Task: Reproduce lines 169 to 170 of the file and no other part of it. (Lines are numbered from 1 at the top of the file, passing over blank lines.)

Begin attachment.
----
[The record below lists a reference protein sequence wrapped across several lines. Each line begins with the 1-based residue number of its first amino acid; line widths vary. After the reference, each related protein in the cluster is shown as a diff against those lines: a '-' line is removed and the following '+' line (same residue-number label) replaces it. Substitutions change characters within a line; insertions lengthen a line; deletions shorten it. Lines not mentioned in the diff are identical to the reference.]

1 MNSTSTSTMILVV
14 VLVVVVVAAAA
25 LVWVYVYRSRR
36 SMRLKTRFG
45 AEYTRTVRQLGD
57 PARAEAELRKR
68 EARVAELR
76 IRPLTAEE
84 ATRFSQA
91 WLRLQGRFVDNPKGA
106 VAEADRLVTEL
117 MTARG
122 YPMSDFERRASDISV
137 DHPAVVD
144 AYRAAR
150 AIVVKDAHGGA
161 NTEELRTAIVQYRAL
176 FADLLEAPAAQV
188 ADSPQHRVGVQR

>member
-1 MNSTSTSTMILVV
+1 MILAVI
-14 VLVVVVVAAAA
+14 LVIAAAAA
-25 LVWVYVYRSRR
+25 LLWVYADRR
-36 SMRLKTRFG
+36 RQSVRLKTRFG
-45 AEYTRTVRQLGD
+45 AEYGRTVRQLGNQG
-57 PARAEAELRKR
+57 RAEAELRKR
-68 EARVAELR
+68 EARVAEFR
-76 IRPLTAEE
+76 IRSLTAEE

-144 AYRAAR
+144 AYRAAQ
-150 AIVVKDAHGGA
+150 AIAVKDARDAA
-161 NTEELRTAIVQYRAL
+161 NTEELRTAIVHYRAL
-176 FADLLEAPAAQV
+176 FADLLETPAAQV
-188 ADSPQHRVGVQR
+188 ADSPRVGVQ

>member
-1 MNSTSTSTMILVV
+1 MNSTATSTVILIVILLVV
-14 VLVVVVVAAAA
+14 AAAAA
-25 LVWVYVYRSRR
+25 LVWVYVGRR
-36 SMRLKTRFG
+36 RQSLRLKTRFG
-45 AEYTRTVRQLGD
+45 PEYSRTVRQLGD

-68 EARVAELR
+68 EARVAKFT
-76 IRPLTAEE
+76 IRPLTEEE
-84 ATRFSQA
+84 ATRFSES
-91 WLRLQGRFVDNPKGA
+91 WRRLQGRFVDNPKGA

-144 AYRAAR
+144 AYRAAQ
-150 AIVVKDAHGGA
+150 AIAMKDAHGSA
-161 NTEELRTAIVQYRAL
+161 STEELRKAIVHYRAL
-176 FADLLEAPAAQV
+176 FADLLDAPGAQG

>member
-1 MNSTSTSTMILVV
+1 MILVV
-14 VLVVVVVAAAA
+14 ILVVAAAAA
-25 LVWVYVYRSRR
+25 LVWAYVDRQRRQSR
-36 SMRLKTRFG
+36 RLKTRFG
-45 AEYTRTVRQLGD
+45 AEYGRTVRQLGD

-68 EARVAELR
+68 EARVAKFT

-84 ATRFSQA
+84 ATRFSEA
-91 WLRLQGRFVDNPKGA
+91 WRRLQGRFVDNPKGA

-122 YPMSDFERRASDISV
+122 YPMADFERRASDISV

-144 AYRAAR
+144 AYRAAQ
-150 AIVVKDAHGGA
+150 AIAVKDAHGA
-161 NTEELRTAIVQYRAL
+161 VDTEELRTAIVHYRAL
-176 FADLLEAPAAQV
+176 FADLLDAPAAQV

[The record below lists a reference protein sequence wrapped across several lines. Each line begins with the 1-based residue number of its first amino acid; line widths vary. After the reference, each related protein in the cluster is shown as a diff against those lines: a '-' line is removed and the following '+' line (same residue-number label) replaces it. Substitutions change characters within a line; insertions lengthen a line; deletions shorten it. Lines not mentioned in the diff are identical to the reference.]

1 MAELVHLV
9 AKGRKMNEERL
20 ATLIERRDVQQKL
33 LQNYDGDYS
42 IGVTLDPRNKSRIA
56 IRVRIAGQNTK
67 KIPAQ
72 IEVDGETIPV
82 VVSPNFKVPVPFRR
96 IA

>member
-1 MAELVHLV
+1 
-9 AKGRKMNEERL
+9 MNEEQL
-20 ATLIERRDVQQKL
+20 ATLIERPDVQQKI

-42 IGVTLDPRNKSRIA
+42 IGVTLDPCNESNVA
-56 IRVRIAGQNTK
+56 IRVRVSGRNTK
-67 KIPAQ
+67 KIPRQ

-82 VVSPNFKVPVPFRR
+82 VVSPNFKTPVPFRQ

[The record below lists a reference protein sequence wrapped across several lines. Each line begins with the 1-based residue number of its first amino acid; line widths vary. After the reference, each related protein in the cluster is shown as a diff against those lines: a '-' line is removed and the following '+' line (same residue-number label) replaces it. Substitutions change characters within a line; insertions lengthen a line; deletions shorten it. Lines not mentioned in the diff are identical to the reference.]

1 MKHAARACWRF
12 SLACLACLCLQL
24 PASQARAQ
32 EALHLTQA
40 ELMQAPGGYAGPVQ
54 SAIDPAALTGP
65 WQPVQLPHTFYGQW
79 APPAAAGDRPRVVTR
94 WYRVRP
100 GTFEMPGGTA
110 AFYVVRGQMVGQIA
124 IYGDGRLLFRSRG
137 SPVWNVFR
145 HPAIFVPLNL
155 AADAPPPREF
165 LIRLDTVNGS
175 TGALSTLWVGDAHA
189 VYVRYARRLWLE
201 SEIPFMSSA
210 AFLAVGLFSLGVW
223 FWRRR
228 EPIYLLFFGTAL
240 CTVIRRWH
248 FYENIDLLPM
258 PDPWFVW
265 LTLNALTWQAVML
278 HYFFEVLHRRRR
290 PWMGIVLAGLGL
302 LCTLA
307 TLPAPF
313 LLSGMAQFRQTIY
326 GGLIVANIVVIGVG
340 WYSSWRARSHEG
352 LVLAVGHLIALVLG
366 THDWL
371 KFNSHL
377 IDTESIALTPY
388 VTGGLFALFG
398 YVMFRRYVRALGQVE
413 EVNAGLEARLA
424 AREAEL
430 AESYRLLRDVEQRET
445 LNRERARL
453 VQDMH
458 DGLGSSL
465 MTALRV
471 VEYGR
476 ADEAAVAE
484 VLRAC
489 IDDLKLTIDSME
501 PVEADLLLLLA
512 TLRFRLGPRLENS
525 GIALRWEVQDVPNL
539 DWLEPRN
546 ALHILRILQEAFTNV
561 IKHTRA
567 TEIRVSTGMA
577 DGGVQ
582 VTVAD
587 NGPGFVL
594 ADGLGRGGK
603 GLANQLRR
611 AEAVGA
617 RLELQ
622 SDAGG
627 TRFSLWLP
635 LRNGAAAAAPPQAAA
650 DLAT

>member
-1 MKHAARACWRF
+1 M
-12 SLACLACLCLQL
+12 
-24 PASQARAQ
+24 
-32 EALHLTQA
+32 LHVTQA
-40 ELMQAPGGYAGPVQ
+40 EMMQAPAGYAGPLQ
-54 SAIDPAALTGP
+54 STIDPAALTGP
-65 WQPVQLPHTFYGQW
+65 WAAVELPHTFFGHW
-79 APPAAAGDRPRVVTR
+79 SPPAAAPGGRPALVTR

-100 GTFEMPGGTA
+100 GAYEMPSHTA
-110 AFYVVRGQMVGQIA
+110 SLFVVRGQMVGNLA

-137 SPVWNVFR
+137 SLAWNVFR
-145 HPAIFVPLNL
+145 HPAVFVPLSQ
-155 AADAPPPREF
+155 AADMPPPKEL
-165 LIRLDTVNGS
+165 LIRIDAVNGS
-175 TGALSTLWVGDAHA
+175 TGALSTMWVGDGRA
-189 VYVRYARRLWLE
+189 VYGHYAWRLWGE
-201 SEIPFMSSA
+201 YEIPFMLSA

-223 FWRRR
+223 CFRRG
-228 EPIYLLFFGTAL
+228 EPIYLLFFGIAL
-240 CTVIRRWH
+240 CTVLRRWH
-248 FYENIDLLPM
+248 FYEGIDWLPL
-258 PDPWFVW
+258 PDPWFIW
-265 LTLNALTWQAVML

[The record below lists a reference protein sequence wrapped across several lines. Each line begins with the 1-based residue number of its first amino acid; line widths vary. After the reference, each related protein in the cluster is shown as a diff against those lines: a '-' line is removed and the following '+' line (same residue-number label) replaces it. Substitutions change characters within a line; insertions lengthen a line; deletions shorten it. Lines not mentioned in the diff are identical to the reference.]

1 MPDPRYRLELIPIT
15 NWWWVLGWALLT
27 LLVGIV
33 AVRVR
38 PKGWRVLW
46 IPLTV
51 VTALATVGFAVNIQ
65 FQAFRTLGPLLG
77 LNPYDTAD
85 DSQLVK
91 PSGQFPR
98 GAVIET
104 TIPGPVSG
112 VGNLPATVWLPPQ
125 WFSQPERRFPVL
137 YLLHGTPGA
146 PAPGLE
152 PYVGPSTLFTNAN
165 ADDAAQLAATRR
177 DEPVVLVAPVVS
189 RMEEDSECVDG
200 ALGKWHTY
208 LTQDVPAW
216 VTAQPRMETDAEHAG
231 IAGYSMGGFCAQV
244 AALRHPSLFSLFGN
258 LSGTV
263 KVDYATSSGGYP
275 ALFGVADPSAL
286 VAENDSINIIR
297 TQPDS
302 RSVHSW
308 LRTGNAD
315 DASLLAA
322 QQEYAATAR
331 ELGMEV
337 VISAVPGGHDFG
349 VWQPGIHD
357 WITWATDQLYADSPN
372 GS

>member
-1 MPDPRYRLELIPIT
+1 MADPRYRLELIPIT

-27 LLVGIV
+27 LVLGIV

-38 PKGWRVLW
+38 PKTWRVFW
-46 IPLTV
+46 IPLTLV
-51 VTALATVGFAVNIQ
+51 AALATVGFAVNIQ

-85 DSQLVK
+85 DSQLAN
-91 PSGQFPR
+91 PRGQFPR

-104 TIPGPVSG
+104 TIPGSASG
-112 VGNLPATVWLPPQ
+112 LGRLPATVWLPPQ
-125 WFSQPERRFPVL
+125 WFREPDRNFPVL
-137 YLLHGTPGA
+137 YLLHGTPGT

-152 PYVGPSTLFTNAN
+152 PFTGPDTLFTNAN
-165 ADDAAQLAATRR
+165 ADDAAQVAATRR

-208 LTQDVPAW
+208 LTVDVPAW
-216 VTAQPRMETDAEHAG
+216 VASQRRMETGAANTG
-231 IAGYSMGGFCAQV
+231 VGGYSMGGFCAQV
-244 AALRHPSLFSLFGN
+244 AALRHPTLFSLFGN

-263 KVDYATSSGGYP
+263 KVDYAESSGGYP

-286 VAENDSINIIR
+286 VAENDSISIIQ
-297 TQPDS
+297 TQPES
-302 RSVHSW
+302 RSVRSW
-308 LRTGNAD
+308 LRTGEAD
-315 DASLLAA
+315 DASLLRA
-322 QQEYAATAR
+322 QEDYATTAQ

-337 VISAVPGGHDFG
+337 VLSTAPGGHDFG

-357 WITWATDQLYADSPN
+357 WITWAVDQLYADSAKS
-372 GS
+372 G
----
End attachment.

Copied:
424 AREAEL
430 AESYRLLRDVEQRET